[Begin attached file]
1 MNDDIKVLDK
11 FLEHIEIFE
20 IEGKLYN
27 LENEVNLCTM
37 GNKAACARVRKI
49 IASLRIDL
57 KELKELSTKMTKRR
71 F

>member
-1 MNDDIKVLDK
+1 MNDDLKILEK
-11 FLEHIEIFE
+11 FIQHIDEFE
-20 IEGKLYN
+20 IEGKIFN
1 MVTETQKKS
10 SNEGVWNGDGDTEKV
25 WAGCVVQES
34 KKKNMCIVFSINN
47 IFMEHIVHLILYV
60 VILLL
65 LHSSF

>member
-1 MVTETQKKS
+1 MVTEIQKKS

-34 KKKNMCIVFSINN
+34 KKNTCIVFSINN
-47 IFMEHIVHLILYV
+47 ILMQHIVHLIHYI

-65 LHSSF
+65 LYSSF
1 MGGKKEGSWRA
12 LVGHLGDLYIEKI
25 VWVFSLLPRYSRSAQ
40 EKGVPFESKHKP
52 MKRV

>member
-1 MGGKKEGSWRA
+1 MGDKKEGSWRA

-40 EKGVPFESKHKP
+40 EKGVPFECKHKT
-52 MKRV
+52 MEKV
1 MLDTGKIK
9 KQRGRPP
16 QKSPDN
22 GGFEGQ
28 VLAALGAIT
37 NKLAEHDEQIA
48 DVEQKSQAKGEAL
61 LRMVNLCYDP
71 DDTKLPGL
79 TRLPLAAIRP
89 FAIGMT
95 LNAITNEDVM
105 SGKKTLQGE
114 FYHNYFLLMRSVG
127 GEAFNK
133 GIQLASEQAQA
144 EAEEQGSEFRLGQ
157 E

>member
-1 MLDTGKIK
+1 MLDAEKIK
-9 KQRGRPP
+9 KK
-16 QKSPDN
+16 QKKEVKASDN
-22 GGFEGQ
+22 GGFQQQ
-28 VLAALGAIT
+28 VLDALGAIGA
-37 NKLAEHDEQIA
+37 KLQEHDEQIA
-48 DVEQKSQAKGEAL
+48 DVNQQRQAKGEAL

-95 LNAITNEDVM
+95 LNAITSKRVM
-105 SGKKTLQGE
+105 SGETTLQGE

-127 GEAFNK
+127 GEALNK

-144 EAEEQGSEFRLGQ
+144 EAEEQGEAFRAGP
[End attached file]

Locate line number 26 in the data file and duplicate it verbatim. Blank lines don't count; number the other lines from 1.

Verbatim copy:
-34 KKKNMCIVFSINN